In contrast, some infaunal, sessile, tube dwelling, and parasitic taxa have lost several plesiomorphic features, reducing the brain and sensory organs and appendages, losing segmental ganglia, and reducing the ventral nerve cord to a single neurite bundle. This includes taxa in Sedentaria, such as Terebelliformia, where the transverse brain commissures are absent and palps have been lost (26), and the tube dwelling Maldanidae, where segmental ganglia are absent and there is a single ventral neurite bundle (35). The most extreme cases of reduction would be found in Echiura [where the nervous system only shows metamery early in ontogeny (36)] and Sipuncula. If Sipunculans are ingroup (fig. S7A) (29, 32) rather than outgroup (fig. S7B) (9, 25) taxa, then sipunculans have lost brain commissures, segmental ganglia, paired ventral nerve cords, paired circumoral connectives, and segmental nerves. Such a reduction in the segmental arrangement of the nervous system is indicated by studies of the developing nervous system (37) in some sipunculan genera. Multicellular eyes are present in Amphinomidae, Errantia, and some groups in Sedentaria [e.g., Orbiniidae (38)], and consequently, they may have been present in the clade that is the sister group of Palaeoannelida, regardless of the competing topologies from phylogenomics and morphological data, which differ primarily in the placement of Amphinomidae and Sipuncula (fig. S7).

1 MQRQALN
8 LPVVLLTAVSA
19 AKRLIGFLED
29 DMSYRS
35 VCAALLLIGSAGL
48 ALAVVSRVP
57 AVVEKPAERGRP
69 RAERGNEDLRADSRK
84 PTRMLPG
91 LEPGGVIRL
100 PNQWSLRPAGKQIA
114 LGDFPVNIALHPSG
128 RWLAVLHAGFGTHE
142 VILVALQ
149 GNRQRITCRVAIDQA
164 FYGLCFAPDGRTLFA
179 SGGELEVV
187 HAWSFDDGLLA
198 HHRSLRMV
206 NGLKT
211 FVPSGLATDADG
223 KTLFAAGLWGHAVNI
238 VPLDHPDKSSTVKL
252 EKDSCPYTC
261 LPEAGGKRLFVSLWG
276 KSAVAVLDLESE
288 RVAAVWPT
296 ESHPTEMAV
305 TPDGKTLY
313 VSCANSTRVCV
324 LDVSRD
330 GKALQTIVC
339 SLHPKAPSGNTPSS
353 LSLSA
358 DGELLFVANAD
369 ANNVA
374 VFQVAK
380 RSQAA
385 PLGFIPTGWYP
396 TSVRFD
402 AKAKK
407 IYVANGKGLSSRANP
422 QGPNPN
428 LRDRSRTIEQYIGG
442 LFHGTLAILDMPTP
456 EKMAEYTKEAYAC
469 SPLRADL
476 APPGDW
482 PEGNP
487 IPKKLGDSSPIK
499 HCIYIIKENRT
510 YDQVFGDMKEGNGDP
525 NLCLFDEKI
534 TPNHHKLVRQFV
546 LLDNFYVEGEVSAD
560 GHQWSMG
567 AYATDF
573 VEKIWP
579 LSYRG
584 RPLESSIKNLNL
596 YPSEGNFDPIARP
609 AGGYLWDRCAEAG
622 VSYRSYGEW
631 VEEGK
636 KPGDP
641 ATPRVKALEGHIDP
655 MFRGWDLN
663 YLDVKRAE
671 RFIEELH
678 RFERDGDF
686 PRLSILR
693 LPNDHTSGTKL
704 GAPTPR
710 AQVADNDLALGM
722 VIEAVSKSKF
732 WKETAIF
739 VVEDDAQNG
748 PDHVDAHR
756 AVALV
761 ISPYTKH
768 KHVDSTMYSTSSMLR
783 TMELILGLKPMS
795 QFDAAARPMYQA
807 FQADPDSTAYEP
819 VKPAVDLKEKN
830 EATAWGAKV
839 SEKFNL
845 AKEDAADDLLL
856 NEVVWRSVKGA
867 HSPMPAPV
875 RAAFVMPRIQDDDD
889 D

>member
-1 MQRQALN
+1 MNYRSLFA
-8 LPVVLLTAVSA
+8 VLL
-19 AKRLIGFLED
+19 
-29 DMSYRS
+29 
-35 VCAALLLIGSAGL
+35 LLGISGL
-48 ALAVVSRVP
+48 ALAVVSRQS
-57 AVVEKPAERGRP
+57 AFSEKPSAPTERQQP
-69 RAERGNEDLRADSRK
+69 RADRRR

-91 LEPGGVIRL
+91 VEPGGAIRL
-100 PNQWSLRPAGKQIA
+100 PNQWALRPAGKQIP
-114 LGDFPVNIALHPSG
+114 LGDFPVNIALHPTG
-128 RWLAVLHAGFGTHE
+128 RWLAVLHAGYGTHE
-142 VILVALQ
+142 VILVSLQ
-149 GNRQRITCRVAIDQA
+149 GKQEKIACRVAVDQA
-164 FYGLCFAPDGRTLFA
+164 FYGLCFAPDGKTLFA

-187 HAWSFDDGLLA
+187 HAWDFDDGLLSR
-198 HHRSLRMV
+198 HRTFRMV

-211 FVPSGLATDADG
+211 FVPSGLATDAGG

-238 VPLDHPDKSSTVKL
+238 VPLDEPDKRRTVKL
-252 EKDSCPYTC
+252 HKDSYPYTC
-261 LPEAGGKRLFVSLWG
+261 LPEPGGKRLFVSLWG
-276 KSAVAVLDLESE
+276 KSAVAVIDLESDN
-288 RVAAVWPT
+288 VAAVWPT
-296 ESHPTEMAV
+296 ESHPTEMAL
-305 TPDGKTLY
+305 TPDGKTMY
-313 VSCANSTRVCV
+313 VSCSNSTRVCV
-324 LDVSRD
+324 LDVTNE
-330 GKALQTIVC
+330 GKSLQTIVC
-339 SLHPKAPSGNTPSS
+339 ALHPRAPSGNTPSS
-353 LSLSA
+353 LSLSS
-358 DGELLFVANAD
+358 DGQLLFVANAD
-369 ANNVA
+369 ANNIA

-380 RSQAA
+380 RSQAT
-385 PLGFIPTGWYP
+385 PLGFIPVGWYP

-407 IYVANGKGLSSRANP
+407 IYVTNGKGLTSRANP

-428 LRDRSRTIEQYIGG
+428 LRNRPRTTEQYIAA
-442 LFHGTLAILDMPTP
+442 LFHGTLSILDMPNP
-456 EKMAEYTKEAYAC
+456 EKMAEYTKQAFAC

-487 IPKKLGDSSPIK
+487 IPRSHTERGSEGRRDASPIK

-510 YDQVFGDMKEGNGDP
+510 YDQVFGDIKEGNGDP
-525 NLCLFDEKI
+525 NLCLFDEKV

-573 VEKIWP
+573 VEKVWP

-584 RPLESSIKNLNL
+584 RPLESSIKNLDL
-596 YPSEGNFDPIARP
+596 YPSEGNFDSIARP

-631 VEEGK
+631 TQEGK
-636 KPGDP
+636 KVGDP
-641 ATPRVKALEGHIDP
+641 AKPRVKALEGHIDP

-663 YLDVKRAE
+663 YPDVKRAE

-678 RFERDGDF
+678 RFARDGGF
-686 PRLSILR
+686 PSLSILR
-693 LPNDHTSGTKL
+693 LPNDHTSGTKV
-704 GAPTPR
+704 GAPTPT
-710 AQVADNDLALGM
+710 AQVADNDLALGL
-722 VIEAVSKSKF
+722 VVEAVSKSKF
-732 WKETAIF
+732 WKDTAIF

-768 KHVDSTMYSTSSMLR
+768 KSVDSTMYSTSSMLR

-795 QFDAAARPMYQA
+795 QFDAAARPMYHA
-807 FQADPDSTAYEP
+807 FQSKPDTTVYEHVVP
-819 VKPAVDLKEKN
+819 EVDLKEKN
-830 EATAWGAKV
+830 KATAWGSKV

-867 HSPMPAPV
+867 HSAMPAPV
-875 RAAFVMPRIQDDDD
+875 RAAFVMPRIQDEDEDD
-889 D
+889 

The gills of Canadia (Fig. 1C and fig. S3) are distinct from those of extant annelids (11, 17) and could be autapomorphic, although they share intriguing similarities in both morphology and attachment with molluscan ctenidia (11, 23), which are also repeated on along the A-P axis in stem molluscs [e.g., Odontogriphus (39)]. It is likely that multiple repeated gills were present in the ancestral mollusc (24), and consequently, the branchiae could represent a deep homolog shared with molluscs (11, 23). Branchiae are phylogenetically widespread among annelids in both sedentary and errant taxa, and it is likely that they have multiple independent origins. If the serialized branchiae in Canadia are truly a homolog shared with molluscs, this would necessitate losses of ctenidia in some other trochozoan phyla, as most recent phylogenomic trees do not recover annelids and molluscs as sister taxa (40). In tube-dwelling or burrowing taxa, they are often localized to one end of the body (17), whereas they are present along the body in many active and epibenthic forms [e.g., Eunicidae, where, like Canadia, they are absent from the anterior segments (17)].